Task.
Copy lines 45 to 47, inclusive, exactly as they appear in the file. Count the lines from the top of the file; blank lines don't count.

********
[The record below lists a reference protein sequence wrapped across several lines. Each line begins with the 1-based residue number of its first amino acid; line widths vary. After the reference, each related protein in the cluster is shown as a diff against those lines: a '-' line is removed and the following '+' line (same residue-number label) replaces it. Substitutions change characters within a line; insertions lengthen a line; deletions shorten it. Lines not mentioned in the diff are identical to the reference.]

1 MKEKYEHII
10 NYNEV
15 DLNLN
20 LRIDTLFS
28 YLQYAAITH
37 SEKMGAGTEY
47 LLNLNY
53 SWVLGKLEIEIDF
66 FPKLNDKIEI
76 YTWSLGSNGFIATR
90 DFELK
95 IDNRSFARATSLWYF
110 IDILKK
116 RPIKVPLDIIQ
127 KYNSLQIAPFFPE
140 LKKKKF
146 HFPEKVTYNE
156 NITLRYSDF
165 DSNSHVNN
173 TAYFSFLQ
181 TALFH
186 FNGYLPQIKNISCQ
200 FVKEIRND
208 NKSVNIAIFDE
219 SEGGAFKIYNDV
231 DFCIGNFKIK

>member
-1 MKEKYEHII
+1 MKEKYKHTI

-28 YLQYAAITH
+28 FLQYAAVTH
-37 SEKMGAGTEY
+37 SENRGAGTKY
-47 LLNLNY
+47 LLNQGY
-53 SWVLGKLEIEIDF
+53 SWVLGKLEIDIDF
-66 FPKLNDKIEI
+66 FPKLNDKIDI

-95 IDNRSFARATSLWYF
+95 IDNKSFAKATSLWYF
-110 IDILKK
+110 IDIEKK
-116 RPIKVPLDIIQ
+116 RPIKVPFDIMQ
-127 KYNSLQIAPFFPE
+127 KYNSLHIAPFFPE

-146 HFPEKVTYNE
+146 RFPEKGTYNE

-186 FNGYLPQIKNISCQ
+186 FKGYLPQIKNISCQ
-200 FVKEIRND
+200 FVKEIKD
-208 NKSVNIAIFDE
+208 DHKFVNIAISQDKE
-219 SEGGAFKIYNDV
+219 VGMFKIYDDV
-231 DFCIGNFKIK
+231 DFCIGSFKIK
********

-116 RPIKVPLDIIQ
+116 RPIKVPFDIMQ
-127 KYNSLQIAPFFPE